You may also call the contractor or the TMA in which case you will need to know the date of the engagement and the leader or contractor.
Is a Pension contribution included in scale wages?
- Pension is not included in scale wages; it is calculated on top of scale wages and added to the bill paid by the engager.
- Pension varies depending on the type of engagement between 7.5 and 12% Check the TMA tariff or call the office.
How can I tell what the doubling rate should be for a gig?
First establish what contract you are working under. Doubling has different rates depending on if it is a miscellaneous gig, a theatre contract, or a recording etc. Contractors should tell you what contract you are being hired under. Once you know that, you can download the Tariff of Fees from the members’ area of the TMA website, or ask the office.
Are there minimum calls for rehearsals?
“A choir called and just wants a one hour rehearsal… is a short sound check considered a rehearsal? Sometimes a one hour sound check is rolled into a concert call when the concert is short… Is that permitted?”
- Minimum call for a rehearsal is 2 hours and amount is based on the type of gig and location (see tariff).
- Minimum call for a show is 3 hours and is also based on the type of gig and location.
A lot of concerts however, run around 2 hours. So for example, you could be called for a 45 minute sound check at say 6:45 until 7:30, then you might be off until 8pm concert time and the show ends before 9:45. This gets you in and out in 3 hours or less, in which case no additional rehearsal fee would apply.
‘I did a concert where the contractor sent download links to the players for their individual parts for the engagement. It was nice to get the charts in advance, but not so nice when I was told to print the 40 pages myself and tape the parts as no music would be provided at the gig.’ Is this allowed and how should I handle this situation in the future?
Leaders are required to provide music at or before the event. If you are asked to download and print your own parts for a show and feel it is unwarranted or exploitive, call the office anonymously and we will make sure the situation is addressed.
Some players may not mind this additional responsibility and you are not forbidden from printing or preparing your own parts. There are common sense exceptions – for instance sometimes the leader is not in the city until the first rehearsal or the gig itself; players appreciate getting the music in advance and the internet provides a dependable way of getting parts to the orchestra or even audio files. You should never be asked to create your part from a score unless you are a copyist and are being paid for this service.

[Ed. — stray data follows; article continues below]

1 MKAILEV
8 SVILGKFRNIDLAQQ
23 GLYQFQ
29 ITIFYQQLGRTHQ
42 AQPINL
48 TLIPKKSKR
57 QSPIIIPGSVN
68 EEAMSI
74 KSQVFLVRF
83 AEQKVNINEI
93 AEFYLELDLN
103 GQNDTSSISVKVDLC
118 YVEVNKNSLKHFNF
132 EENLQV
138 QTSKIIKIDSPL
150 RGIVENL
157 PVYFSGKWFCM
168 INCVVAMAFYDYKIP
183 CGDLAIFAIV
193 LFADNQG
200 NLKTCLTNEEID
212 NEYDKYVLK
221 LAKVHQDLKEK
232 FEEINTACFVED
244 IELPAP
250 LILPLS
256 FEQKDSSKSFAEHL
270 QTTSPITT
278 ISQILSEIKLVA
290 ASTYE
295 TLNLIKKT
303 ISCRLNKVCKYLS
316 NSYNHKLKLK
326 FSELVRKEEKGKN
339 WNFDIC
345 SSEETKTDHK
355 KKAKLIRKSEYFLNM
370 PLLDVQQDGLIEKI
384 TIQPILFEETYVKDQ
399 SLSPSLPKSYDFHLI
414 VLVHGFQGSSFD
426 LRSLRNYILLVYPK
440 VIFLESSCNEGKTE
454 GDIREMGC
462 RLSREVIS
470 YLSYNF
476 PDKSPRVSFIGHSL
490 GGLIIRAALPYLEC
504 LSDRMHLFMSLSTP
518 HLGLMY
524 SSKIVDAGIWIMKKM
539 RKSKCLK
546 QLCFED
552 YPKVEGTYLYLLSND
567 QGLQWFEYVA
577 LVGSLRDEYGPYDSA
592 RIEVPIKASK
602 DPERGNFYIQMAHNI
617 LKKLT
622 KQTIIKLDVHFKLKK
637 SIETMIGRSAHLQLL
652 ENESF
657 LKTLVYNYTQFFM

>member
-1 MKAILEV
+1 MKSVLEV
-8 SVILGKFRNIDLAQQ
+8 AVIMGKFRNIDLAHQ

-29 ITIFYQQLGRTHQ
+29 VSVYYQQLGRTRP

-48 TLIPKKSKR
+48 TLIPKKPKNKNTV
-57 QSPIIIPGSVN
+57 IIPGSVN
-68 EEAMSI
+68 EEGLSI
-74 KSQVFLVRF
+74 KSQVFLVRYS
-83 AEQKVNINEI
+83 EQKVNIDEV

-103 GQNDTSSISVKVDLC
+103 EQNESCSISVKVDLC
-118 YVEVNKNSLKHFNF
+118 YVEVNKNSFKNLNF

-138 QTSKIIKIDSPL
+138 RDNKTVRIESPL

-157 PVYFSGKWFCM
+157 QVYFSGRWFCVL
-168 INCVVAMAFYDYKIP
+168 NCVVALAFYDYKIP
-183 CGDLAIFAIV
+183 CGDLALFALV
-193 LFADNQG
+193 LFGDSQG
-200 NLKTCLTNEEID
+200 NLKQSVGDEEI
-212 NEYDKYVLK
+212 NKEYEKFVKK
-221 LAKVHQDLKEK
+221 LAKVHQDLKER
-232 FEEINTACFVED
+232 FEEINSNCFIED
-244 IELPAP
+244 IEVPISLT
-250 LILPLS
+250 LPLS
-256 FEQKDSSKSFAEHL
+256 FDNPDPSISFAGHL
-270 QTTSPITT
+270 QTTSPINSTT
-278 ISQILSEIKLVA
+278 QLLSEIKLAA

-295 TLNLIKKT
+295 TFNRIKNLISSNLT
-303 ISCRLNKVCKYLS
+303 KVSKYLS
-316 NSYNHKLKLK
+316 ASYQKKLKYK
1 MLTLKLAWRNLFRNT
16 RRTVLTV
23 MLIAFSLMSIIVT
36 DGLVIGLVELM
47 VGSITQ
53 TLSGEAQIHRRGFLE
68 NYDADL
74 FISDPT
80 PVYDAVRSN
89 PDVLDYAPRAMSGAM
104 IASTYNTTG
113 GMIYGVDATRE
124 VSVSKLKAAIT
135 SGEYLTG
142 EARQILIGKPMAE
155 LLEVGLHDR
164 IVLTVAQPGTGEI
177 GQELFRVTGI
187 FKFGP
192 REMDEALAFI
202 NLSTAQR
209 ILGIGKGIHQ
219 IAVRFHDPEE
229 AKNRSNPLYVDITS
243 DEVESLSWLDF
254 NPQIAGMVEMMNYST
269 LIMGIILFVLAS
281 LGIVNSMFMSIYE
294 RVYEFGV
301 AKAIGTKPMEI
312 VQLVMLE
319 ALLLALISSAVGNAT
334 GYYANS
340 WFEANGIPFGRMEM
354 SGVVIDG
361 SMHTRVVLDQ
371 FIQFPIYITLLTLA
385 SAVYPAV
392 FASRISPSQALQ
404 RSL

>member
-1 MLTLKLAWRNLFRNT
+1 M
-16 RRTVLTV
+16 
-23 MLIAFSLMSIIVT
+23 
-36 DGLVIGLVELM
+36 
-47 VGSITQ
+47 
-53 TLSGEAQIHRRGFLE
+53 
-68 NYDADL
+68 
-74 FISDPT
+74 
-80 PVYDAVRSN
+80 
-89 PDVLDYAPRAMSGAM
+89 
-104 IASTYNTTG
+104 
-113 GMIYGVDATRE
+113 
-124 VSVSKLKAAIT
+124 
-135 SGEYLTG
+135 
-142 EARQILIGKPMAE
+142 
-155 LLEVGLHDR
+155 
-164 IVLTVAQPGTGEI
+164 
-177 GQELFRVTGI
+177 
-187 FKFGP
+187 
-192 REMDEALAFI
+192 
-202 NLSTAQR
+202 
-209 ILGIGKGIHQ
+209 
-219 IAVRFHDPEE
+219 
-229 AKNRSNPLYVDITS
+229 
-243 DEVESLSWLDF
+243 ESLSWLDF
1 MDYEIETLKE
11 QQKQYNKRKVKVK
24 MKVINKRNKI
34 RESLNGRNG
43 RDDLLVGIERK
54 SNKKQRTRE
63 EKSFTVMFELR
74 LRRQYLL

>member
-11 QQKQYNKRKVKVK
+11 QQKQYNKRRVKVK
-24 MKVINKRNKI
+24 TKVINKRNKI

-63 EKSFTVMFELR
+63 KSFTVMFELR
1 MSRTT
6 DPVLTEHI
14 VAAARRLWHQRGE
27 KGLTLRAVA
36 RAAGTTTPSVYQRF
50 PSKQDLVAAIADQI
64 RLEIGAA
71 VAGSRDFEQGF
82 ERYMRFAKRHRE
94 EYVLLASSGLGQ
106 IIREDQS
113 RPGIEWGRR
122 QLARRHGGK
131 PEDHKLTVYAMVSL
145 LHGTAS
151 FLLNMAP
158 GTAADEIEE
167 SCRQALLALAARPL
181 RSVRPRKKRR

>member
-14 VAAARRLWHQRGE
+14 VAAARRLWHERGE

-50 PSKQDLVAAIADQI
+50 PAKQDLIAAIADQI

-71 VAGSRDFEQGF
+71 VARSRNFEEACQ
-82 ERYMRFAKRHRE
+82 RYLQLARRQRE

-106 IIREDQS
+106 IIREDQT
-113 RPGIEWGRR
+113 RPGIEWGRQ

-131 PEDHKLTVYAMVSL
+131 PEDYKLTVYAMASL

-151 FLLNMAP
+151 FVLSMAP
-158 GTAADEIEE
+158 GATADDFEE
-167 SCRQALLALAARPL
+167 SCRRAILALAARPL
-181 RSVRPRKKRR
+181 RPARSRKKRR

When I recently joined the TMA, I attended the special initiation and informational meeting with the Senior Business Rep. I provided the TMA with my name, address, telephone and email contacts, along with HST and Social Insurance Number. Is that information safe? Am I required to provide all of that info? Do I have to provide my SIN every time a leader asks for it as there seems to be some question as to whether this is safe?
You are obliged to provide a Social Insurance Number (SIN) when working under our contracts for the purposes of income tax and pension. We are working on a solution as part of the TMA contractors and musicians guide to best practices.
In the meantime, use common sense when handling SIN and personal data. Some people are uncomfortable with emailing their SIN while others have no issue with it. There is always the telephone and a hushed voice.
‘I just got called for a gig and the leader said she is paying scale.’ Does that mean she has filed a contract?
Paying scale does not in itself mean that a contract is being filed. We must now state that scale is the minimum you can be paid and is the figure that pension is paid on, and work dues are deducted from. Remember that if a contract is being filed there should be a pension contribution made on your behalf, it does not come to you directly. Your cheque may also be lower by 3% (of scale) if work dues are being deducted and paid on your behalf by the leader, which is usually the case.
BTW, many of our members always ask for and receive above scale wages.